One of the biggest restrictions that the teachers feel, is the shutting down of primary Urdu medium schools. The minorities in the area see that as a direct attack on their religion and accuse the government of imposing such decisions on the community. REST also made a list of the Urdu schools that had either been shut down or merged in the city.
Rakhiyal Urdu Shala No-1,2, Rajpur Urdu Shala No 7,1, Gomtipur Urdu Shala No 2,1,3,4, Jamalpur Urdu Shala No 6 have allegedly been shut. A different list by REST shows that nearly 16 schools have allegedly been merged with other schools.
“The mergers and shutdowns do not help. We do not have a problem with our students learning in English medium schools. But are we giving them the right teachers? The teachers who were teaching in Urdu medium, ones who have been trained to do so, are now teaching in English and Hindi mediums,” claimed a teacher from Rakhiyal.
Within this school now run 3 schools in different shifts, as the other two were merged with this.
The biggest allegation by some teachers is that the government is contradicting itself in doing so, as this is being done even as the government is saying that it is trying to apply the National Education Policy (NEP) in the entire country. “We feel upset when we hear the government saying in the NEP 2020 that for primary education, a child should be studying in their mother tongue, while this treatment is being meted out to Urdu medium schools here,” a teacher said on the condition of anonymity.
Limited Interaction with Hindu Community
Narrating an incident, Rahim, the principal, said he was speechless when “one fine day, a student came up to me and asked if the Muslim community had betrayed the country?”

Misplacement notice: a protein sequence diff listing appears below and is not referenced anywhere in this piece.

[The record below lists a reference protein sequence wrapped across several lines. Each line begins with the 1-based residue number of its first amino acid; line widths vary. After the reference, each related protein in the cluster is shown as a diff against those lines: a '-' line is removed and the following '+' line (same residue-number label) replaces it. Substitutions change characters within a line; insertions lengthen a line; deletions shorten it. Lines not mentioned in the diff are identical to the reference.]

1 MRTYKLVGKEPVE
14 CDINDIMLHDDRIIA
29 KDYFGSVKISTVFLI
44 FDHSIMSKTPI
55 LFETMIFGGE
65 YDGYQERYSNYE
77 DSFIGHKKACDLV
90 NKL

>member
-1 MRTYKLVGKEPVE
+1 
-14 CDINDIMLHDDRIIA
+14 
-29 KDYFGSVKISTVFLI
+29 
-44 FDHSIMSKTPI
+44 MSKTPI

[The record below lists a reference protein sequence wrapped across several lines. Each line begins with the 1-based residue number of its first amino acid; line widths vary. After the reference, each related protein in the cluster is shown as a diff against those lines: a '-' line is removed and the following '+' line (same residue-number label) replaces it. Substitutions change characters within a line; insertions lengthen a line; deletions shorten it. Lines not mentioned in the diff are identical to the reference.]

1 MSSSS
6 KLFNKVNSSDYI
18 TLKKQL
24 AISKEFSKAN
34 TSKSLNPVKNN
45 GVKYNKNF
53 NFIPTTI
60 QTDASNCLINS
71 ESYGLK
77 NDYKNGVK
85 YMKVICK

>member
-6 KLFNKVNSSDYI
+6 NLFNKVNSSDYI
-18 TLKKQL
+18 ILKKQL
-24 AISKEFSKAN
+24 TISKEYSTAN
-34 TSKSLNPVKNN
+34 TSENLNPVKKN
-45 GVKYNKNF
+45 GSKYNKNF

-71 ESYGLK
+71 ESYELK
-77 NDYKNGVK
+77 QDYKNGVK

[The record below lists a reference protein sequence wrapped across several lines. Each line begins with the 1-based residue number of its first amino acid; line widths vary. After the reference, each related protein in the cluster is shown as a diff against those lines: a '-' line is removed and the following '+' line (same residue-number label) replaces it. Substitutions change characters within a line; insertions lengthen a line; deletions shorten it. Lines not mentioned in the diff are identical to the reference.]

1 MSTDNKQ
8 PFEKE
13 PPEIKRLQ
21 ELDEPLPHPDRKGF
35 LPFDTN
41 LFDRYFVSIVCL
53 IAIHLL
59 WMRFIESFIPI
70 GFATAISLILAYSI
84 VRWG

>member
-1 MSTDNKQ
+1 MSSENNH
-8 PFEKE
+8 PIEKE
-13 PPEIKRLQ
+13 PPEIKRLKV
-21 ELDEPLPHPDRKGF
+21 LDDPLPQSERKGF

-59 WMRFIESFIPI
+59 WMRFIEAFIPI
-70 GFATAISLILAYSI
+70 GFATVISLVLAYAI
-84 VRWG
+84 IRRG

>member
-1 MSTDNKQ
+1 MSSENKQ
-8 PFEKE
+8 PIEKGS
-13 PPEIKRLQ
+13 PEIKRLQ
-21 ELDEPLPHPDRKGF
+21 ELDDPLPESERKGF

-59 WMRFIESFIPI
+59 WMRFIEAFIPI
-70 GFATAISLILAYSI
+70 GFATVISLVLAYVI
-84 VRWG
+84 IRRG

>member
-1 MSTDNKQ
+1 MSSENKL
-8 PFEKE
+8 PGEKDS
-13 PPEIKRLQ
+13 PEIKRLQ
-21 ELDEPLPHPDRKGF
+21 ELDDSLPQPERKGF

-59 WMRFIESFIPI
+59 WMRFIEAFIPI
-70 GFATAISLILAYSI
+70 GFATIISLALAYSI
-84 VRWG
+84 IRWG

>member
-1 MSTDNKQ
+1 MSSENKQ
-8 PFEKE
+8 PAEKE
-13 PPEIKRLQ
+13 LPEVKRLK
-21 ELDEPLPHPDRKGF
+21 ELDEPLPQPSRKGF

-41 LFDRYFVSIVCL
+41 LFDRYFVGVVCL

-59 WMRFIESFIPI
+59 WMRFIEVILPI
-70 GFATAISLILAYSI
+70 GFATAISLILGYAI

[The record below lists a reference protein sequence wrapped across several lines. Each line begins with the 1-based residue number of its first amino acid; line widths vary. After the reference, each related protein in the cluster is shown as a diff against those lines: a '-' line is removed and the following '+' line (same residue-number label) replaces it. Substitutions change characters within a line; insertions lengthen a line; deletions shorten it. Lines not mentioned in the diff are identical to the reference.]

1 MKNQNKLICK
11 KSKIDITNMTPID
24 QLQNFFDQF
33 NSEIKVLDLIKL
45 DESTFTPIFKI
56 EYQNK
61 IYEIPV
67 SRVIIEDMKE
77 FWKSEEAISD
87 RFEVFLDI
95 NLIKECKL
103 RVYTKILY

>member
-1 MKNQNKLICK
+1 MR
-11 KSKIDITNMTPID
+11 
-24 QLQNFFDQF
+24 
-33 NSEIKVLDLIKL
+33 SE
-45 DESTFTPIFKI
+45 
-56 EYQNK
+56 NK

On the first floor was a primary school, and the ground floor occupied by shops. Schools shut down while shops continue to run smoothly.
Geographical segregation in the city has resulted in a complete black hole in the interaction of two communities, the teachers say. Observing the children over the years, the teachers say that students only knew Diwali via pictures and crackers, Holi for its colours, and Janmashtami for Lord Krishna. The opaque wall dividing the two communities had restricted their mindsets, too.
One of the Hindu teachers also agreed to speak to NewsClick over the phone on the condition of anonymity. “I do sense the attack on the community here. There are schools in the Hindu settlements that have fewer students but are not being shut. We see our suggestions being taken, and theirs completely ignored. And most of all, there seems to be a targeted shutdown of Urdu medium schools,” the teacher told NewsClick.
The constant battle with the State for rights is not limited to students or teachers from one community. As per the government data, approximately 19,000 posts are vacant for positions of primary teachers across Gujarat. The teachers had been visiting ministers every week, until the government, right before the Assembly elections were announced, released a notification for 2,600 posts. However, the process for that will begin only after elections.
The writer is an independent journalist based out of Delhi. He is in Gujarat to report on the elections.